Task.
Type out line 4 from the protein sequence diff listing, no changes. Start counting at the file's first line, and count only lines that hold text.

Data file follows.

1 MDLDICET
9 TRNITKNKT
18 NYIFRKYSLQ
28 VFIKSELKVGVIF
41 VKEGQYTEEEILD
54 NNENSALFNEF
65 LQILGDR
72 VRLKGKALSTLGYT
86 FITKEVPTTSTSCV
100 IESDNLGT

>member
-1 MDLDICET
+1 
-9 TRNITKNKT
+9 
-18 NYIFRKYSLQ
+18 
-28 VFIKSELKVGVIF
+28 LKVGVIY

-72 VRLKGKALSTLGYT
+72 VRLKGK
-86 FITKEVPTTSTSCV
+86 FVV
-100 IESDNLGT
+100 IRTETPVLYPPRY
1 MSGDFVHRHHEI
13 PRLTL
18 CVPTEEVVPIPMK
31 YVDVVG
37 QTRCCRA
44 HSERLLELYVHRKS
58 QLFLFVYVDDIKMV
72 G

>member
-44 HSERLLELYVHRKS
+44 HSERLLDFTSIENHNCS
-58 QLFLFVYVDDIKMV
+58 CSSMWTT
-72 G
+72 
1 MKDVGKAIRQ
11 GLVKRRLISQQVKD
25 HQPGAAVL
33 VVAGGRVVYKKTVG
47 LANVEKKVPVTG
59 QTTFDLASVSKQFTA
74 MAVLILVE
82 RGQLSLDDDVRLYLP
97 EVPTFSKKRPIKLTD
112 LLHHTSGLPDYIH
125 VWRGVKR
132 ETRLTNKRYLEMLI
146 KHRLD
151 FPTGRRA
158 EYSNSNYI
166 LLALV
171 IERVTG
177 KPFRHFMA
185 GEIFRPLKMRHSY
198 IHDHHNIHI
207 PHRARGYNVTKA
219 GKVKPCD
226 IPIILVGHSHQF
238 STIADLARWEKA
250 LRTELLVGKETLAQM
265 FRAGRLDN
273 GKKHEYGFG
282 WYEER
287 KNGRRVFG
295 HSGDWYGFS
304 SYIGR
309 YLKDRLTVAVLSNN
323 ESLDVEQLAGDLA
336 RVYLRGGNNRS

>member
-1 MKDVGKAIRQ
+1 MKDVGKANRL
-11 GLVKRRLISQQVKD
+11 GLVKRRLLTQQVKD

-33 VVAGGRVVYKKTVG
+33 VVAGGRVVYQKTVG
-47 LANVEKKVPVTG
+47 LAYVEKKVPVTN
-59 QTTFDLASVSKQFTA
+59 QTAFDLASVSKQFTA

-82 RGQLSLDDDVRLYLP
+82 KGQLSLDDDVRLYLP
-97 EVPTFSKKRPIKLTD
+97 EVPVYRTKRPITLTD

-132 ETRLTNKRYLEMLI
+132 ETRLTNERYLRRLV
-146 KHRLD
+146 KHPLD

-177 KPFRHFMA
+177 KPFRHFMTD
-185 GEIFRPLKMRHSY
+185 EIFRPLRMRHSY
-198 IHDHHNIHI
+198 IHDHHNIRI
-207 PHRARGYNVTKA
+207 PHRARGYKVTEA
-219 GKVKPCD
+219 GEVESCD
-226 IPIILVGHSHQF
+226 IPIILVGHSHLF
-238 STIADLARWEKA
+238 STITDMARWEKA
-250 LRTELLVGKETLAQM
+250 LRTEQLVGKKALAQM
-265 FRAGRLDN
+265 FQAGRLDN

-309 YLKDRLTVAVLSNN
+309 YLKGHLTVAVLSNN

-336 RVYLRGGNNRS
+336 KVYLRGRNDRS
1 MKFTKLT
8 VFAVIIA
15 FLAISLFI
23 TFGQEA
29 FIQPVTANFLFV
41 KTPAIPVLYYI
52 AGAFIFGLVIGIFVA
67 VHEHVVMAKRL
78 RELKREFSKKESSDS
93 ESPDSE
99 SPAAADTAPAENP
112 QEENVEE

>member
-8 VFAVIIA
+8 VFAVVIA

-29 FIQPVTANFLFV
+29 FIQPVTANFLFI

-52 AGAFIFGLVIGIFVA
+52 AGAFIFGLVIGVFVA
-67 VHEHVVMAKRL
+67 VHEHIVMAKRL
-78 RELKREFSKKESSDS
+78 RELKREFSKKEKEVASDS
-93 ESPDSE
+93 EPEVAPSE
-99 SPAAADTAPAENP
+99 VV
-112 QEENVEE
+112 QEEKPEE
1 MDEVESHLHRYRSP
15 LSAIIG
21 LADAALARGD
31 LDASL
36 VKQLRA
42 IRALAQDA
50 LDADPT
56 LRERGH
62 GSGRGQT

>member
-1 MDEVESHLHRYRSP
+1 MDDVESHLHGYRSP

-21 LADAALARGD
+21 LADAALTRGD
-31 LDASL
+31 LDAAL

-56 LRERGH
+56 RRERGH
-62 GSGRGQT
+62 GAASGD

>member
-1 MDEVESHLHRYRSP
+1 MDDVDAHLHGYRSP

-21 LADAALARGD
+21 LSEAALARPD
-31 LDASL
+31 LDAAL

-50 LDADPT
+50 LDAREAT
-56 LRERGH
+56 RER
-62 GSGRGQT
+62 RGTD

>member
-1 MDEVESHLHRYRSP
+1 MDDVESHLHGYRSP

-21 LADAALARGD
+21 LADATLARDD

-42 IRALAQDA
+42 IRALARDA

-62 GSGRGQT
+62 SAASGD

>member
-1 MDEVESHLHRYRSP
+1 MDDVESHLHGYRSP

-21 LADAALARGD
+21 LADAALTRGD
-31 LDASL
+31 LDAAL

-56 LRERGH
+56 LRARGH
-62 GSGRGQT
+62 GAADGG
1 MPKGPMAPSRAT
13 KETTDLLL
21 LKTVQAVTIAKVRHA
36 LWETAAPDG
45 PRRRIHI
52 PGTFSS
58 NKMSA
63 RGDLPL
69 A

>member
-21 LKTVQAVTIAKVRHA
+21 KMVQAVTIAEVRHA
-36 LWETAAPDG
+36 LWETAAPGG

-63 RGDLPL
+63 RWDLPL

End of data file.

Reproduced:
28 VFIKSELKVGVIF